A film by Henry Bean
Danny (Ryan Gosling) is a neo-nazi skinhead. At a meeting among other like minded individuals discussing how to bring about the rise of the Nazi party in America, he brings up killing the Jews. The other people at the meeting express shock and disagree about the necessity of this, but Danny speaks so passionately and articulately that while they don t agree, they are moved by what he says. Danny hates the Jews. He hates them. The film opens with a powerful sequencesthat is intercut with the opening credits on a black screen. We see a teenaged Jewish student getting onto a train. The music starts to pick up in intensity and Danny is getting closer to the student, pressing closer and intimidating. When the student leaves the train he is confronted and attacked by Danny. Now we see what kind of person Danny is. On the lapel of his jacket there is a Nazi Stormtrooper button.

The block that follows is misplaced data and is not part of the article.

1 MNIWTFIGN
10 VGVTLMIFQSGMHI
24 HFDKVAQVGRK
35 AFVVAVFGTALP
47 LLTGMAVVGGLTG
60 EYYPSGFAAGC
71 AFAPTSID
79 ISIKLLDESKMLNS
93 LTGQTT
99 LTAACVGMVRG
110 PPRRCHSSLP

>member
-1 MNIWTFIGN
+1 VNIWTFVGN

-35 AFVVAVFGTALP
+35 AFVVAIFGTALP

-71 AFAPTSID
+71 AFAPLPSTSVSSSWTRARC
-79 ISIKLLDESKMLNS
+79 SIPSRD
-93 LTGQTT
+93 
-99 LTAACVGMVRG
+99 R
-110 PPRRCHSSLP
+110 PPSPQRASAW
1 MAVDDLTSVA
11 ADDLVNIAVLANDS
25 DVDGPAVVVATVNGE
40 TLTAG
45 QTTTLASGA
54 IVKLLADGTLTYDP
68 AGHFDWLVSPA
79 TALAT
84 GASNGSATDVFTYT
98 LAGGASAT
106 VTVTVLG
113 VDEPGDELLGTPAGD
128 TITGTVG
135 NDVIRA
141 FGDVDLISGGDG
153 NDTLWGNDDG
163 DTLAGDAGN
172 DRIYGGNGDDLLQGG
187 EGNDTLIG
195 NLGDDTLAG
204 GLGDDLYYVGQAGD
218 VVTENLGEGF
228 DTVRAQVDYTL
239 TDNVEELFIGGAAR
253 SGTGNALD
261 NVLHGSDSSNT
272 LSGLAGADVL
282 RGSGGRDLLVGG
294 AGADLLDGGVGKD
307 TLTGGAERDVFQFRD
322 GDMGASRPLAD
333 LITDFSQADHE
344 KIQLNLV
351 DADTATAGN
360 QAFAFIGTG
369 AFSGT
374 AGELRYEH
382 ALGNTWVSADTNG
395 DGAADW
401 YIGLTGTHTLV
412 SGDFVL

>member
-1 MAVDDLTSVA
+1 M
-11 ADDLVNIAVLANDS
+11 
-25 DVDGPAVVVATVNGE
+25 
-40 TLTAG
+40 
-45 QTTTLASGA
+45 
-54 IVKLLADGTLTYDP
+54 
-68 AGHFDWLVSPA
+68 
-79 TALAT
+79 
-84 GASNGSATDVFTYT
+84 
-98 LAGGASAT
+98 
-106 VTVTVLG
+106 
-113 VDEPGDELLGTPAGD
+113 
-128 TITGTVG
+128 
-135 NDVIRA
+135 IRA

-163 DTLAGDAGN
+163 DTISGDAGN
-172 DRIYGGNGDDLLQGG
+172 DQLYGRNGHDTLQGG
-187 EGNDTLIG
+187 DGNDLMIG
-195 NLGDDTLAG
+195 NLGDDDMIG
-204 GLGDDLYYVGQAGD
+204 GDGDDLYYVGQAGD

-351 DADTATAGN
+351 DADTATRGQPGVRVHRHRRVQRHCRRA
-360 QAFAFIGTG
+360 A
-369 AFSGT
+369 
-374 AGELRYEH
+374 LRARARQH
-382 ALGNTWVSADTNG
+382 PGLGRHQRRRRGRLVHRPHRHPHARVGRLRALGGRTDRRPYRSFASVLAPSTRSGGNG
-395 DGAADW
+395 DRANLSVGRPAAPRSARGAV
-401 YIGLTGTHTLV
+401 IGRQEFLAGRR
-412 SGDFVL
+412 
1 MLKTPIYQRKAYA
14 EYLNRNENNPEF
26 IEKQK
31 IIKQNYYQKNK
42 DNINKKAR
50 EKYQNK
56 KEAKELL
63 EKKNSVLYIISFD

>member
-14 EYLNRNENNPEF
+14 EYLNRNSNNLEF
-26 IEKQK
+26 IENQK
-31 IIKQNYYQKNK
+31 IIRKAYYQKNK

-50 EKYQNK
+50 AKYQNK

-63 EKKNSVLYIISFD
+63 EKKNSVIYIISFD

Danny joins up with another group of young neo-nazis with the intent of harassing, damaging property, and even killing a Jew. This is the ultimate goal. To kill. To persecute. If this was all the film was about, we might still have a decent movie. But The Believer is much more than this because of who Danny is, and more specifically, what Danny is. Danny is Jewish. Now we are presented with the issue of Danny s hatred towards his own people (and by association, himself). Why does he hate them so much? How could he have turned out this way?
There are no simple answers and the film does not present any, though we see him angrily questioning as a child. There are partial answers that the film suggests, but nothing concrete. This is the power of the film, the conflict between what Danny is and who he chooses to be.